Crossville Chronicle, Crossville, TN

November 7, 2013

Panel recommends free wi-fi system in courthouse

By Gary Nelson
Senior staffwriter

CROSSVILLE — The Cumberland County Building and Grounds Committee voted to recommend allowing a local internet service provider to install free wi-fi connectivity in the courthouse for a one-year period at no cost to the county.

The recommendation will be made to the county commission for its approval.

The committee heard from Scott Hale, area manager for Frontier Communications during its meeting Tuesday night.

"This would be put in for free public use and we would install modems on each floor of the courthouse. All I would ask is to place a small sticker on the doors saying wi-fi provided by Frontier Communications," Hale said.

Hale explained it would be a stand alone system and would not connect with any of the county's computer systems in the building.

"It would save you about $900 and provide advertising for me. We'd be offering free bandwidth and if there were any problems or complaints we will take care of it," Hale said.

"Would there be a password?" Carmin Lynch, 9th District commissioner, asked.

"It would be open and be named something like courthouse wi-fi. Anybody in the courthouse would be able to connect to it and surf the Internet for free," Hale said.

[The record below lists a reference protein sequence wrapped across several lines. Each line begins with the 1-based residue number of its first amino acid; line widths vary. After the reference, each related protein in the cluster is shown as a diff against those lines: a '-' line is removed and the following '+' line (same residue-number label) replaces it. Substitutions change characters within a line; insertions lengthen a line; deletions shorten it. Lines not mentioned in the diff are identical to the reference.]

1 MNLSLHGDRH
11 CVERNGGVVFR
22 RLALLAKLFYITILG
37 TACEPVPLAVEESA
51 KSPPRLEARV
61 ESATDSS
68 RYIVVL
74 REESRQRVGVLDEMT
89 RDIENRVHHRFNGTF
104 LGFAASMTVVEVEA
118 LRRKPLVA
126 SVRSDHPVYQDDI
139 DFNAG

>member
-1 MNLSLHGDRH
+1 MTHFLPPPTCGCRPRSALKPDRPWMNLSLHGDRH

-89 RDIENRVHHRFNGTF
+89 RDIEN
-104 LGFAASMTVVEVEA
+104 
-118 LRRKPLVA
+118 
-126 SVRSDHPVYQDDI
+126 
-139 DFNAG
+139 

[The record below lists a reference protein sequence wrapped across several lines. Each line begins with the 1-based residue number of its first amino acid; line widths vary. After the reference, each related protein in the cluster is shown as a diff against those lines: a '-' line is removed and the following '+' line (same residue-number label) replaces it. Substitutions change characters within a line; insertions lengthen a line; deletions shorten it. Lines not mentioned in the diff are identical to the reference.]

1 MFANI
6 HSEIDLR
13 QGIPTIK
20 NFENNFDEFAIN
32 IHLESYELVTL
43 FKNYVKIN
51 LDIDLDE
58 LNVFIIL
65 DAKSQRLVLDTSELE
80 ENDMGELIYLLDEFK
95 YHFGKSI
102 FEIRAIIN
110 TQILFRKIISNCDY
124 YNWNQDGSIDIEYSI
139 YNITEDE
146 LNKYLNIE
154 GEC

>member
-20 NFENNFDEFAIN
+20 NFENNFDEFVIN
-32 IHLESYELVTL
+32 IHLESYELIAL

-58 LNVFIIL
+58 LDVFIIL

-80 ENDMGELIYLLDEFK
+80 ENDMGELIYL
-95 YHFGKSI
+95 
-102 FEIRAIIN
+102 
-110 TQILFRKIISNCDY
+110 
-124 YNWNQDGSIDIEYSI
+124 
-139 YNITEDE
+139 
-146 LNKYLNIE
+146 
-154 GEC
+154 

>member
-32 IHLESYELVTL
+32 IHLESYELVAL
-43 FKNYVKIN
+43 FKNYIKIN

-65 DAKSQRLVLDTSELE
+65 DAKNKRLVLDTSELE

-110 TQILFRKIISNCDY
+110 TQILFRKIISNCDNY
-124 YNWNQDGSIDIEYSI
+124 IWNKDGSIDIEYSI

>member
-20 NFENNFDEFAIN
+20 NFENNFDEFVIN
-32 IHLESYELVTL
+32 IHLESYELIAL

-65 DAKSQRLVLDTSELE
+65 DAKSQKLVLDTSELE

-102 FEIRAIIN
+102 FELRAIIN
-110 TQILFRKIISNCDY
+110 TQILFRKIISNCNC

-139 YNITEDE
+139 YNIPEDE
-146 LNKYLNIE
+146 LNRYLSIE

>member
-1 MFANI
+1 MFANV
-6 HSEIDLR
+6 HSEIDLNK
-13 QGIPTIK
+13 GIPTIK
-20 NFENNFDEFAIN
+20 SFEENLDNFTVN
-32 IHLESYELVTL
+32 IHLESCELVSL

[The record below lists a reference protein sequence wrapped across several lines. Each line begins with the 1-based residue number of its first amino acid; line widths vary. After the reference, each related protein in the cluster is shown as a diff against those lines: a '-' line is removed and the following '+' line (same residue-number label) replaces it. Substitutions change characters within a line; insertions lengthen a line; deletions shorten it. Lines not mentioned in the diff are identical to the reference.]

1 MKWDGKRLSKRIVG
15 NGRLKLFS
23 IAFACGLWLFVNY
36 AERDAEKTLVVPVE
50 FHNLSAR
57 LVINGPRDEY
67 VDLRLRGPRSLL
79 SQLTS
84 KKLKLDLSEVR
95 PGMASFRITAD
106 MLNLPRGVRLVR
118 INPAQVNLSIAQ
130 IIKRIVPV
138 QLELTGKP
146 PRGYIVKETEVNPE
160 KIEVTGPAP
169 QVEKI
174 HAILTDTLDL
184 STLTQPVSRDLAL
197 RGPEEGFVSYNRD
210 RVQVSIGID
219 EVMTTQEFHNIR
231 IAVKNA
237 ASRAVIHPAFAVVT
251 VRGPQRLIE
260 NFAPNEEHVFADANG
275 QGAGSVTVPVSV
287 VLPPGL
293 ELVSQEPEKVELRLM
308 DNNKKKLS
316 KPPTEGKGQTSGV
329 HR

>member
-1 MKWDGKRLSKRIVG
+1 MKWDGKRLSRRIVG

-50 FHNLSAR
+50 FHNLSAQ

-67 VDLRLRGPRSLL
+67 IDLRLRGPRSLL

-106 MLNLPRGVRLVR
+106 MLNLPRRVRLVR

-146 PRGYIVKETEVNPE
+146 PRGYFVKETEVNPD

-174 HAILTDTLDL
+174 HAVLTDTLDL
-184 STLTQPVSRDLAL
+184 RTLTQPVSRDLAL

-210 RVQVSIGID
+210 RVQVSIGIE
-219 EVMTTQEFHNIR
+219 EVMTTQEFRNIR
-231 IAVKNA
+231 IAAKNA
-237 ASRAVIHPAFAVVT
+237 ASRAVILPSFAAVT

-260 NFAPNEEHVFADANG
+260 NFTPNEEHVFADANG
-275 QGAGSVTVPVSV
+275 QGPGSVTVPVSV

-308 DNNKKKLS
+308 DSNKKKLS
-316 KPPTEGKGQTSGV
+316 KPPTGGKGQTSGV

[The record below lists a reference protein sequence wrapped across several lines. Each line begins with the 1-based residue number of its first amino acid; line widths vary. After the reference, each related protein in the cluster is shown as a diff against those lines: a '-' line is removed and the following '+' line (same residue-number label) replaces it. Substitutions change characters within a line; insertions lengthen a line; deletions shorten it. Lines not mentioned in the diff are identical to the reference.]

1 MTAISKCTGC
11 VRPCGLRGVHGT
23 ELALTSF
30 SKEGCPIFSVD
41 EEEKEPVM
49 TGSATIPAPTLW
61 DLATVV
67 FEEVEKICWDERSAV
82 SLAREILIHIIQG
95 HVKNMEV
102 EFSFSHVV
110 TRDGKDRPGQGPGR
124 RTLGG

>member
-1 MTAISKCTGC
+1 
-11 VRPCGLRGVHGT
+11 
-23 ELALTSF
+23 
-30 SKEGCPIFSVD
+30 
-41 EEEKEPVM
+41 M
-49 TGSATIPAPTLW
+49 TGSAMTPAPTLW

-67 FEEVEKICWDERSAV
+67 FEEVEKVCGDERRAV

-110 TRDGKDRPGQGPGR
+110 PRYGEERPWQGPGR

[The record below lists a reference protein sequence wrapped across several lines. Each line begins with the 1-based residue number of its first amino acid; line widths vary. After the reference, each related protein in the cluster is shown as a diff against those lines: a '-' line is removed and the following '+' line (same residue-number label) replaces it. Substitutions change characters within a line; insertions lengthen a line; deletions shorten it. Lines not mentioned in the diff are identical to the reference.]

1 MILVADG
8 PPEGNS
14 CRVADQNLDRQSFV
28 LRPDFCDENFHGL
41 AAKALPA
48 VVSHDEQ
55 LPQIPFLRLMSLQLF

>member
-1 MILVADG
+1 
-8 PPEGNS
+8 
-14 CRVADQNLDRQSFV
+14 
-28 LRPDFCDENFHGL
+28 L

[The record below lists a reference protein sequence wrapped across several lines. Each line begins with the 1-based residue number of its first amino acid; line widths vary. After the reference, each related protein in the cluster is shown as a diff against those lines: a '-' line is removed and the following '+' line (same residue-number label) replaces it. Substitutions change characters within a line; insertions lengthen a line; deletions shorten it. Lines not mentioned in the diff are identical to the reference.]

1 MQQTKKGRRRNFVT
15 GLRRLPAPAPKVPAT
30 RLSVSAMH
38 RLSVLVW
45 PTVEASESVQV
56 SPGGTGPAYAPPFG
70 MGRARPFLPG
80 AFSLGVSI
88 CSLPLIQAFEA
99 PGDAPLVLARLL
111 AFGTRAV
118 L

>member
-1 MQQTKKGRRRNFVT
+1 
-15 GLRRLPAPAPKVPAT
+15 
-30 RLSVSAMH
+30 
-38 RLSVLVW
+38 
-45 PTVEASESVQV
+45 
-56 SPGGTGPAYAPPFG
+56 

Hale said they would need to do a site survey on the courthouse building and test the system out for a week or two before opening it up to the public.

"I'll give you an example of the sticker so you can see what it will look like," Hale said. "I feel like it's a win, win situation."

Hale said the system would be comparable to what the city offers.

Dave Hassler, 3rd District commissioner, moved to allow the service and recommend it to the county commission. Lynch supported the motion and it was unanimously approved.

Larry Allen, 6th District commissioner, asked if it was OK, or legal, to accept the offer without considering others.

Nathan Brock, Cumberland County finance director, said there wouldn't be an issue because no others had approached the county.

"If you're going to open it up again after one year, then there shouldn't be any problem because that would allow anyone else an opportunity to express interest at that time," Brock said.

The idea was brought up during the last county commission meeting after county attorney Randal Boston expressed frustrations of not being able to get on the Internet inside the courthouse and show commissioners a map of property that was being discussed during the meeting.

Eighth District Commissioner Jeff Brown said he knew an Internet service provider who would install a free system for free wi-fi for the county and the county commission recommended the building and grounds committee to discuss the matter.

The full county commission will review the matter and will have to approve the system and agreement before it can be installed.